ON HOT TAKES

146It’s still early days for this new blog. Design-wise, it’s far from ready – it’s like moving into a new house but you’re undecided on the decor or furnishings, and there’s that back room which urgently needs a floor. As for subject matter, I could have gone with a specific theme, but I felt uncomfortable with that. I decided that, after several years away from blogging, it would be best to just see what ideas came up and run with those. So, for a while at least, these pieces may have little in common. This in itself, though, feels exciting. You have to start somewhere, after all.

But while I don’t want to start laying down rules for what will and won’t feature, I hope to keep the ‘hot takes’ pieces to a minimum. There are too many columnists already, battling to be first with their opinions on why Eric Bristol ‘had a point’, why they always knew Dennis Trump would win but never bothered saying anything, and why ‘that thing you think you like is rubbish’ (copyright, The Guardian, most days). I have stopped reading the columnists. They are all useless. Even the good ones. They are as well. Yes.

We’re in an environment where instant reaction is key, where that tweet doesn’t have to be nuanced or thoughtful, just quick. (Guilty as charged, m’lud.) Yet sometimes it’s hard to have an instant reaction to something. Sometimes you’re simultaneously too close to the event, and too far away from it, to make any coherent sense of what’s going on.

Five years ago this afternoon, I was in a crematorium, saying goodbye to my brother. He had died two and a half weeks earlier, and I was one of a handful of people whose job was to pay tribute to him and his life. I hadn’t had long to write something, but was aware this was a golden opportunity to sum up a life, one curtailed cruelly early.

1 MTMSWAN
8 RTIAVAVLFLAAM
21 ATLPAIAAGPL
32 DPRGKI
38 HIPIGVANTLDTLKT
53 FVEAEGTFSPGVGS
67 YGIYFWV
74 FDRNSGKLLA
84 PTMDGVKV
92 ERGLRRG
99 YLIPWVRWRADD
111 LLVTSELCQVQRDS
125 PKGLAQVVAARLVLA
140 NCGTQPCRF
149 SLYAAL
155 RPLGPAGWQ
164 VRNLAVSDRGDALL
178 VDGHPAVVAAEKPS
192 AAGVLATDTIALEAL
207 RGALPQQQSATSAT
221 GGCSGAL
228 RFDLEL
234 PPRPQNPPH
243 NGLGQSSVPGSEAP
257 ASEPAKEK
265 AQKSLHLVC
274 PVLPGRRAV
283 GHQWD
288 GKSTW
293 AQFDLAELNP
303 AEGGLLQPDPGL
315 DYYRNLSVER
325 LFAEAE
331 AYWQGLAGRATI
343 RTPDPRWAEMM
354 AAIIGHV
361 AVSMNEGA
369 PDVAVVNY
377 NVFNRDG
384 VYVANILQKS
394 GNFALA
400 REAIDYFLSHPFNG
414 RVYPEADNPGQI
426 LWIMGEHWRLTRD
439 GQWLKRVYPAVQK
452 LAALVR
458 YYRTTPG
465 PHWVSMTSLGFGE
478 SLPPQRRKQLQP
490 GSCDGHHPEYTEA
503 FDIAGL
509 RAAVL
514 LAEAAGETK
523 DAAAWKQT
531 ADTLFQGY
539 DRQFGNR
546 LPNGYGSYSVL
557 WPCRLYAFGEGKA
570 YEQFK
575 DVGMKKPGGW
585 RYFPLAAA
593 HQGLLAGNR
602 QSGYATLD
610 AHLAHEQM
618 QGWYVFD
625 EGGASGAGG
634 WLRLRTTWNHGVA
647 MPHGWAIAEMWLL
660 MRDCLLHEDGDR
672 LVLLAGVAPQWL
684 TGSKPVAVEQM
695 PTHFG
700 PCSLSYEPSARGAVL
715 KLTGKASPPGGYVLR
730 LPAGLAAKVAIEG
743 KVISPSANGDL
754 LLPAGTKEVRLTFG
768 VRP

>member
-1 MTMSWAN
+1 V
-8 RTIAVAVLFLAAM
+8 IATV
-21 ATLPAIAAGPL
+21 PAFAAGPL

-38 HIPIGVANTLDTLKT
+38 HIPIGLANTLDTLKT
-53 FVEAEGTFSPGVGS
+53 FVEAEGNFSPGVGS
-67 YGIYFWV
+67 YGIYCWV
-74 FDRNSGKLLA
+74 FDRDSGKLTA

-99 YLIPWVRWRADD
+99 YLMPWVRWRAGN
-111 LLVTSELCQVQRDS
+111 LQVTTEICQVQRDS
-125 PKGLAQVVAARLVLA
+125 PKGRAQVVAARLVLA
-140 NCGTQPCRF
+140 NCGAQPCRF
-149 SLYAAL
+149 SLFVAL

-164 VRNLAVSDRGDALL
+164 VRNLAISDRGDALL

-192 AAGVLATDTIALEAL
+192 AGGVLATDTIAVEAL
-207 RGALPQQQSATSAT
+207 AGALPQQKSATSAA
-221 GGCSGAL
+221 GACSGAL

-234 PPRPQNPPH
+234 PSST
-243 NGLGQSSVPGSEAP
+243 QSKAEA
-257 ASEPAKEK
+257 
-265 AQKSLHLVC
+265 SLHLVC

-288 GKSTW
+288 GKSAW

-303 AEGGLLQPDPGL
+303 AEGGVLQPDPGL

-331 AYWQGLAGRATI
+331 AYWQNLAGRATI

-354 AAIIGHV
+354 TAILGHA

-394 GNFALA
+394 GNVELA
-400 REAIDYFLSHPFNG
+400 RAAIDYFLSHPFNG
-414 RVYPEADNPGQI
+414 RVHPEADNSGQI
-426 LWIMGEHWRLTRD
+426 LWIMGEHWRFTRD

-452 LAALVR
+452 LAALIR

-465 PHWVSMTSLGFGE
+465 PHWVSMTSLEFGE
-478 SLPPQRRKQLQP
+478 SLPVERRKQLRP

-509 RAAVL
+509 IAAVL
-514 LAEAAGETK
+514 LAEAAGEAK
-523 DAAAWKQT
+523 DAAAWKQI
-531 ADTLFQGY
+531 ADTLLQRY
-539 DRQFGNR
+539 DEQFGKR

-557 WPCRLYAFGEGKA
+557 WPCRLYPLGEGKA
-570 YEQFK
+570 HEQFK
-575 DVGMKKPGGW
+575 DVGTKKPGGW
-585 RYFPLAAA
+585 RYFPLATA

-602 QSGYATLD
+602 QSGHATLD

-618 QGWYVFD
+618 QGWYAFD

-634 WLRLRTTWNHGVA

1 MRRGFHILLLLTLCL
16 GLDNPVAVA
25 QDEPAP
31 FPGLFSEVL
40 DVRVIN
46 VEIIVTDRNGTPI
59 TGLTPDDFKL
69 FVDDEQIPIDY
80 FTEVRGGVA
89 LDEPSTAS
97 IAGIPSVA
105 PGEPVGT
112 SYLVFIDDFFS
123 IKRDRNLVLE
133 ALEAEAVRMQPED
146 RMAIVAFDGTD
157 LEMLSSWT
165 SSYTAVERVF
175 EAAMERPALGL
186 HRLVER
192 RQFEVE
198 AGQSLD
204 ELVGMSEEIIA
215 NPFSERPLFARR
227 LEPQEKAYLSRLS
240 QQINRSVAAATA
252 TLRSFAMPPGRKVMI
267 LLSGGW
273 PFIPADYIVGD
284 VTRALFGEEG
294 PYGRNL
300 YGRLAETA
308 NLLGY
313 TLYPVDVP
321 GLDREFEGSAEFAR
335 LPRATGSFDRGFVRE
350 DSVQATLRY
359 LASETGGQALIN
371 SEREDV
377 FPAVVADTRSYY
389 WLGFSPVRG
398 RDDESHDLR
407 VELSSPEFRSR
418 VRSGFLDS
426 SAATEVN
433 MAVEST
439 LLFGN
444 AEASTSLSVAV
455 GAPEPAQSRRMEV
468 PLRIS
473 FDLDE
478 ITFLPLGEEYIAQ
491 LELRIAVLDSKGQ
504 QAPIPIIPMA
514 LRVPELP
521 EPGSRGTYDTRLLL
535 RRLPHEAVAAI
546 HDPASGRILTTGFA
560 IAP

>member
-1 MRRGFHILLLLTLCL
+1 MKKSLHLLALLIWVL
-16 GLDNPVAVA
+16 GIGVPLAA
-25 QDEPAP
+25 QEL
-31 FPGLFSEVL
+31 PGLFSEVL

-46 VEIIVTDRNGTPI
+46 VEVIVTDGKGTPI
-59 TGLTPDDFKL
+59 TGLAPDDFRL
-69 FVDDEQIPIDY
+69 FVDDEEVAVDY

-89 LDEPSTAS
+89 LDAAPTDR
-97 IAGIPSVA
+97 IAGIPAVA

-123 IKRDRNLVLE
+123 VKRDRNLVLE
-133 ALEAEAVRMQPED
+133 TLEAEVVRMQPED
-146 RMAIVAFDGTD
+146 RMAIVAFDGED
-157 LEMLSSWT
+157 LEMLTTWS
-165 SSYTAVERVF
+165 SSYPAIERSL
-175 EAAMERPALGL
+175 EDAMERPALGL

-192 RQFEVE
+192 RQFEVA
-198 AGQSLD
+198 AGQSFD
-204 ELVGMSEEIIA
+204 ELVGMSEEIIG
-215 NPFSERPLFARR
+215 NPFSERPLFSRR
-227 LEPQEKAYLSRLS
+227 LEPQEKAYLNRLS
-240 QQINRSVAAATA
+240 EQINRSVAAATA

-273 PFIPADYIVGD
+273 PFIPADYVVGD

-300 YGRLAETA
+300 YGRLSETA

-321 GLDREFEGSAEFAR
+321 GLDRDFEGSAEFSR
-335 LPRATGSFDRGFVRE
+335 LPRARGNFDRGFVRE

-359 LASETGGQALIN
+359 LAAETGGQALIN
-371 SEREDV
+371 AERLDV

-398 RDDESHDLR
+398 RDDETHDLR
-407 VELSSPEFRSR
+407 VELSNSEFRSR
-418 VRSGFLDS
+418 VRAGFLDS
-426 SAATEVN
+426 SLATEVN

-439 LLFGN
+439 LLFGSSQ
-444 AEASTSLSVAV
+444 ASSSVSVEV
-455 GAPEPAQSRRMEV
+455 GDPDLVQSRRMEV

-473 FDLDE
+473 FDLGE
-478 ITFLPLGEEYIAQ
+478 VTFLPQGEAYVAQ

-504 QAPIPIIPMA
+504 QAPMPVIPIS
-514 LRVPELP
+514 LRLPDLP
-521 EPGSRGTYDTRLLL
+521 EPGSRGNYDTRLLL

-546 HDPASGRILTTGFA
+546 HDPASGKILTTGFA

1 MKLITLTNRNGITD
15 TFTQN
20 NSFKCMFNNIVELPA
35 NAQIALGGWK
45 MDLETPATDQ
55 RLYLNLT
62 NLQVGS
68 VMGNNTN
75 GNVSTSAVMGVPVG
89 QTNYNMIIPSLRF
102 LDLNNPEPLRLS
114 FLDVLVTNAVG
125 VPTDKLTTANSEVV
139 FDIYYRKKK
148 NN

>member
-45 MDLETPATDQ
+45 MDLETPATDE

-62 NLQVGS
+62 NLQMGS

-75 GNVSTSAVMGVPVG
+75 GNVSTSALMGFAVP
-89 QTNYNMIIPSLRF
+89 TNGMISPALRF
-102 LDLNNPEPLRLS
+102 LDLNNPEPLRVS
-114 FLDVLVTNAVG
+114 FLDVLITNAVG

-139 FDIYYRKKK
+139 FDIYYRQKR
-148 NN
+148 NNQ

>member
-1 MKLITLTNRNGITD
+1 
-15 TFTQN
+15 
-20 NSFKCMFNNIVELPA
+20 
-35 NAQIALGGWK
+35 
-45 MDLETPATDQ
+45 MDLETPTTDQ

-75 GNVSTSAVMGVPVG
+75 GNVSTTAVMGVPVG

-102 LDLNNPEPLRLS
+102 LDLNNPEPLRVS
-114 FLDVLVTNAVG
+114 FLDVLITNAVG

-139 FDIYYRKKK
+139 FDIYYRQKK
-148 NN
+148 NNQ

I have my eulogy written down somewhere. It may even be on the same laptop I’m typing these words on. I could go and look. But I somehow can’t. Because whatever I said that day was likely to have been filling space. I was the first to speak. I think I spoke for barely two minutes, a fraction of what the other speakers said. I can remember my voice cracking when I got to the bit that emphasised that he enjoyed a full, fruitful life despite narrowly missing his fortieth birthday by a matter of days. I can remember saying what extraordinary people his family were – though I may have left myself out of the list.

I do recall two things, though. One was that I couldn’t quite believe how many people were there: perhaps four or five hundred. Some were outside in the cold as the crematorium simply didn’t have enough space for seating.

The other thing I remember, while I squinted at an ocean of faces, was a soup of an alternative speech I was writing in my head. It went something like this:

 ‘What I’m reading out now is filler. This isn’t what I want to say at all, but I am in shock. I remember the joy and laughter but I can’t express that now, not yet. I remember the complications and occasional friction from our childhoods. But I doubt you want that today, either. And then there’s the illness he had, and – well – let’s not go there. It’s not that I have nothing to say. It’s just I can’t put it into words yet.  All I can do is to cling on to the words that I am capable of reading out, right now.’

I’m not suggesting for one moment that the other speakers’ eulogies were insincere. Far from it – I recognised and believed their anecdotes, stories and feelings far more profoundly than my own contributions. But whatever I really thought about the death of my brother would just have to wait. But even though I had nearly forty years of his life to draw upon, whatever I felt and thought about it still felt like a hot take, and my truer reactions would take time to surface.

These past five years, I may not have blogged publicly, but privately I’ve crammed notebooks with feelings, reflections and observations, often about the process of bereavement but also about other issues surrounding it. Truth be told, I felt uncomfortable sharing these matters with the wider world. It’s probably just as well I held back, because one of the trickiest things when sharing grief is knowing what to leave out.

Now, I have a better idea of what to leave out. Sometimes you just have to step back and wait, to see what you really think and feel about something. And I may revisit this subject again, but – come back! – not exclusively.

 

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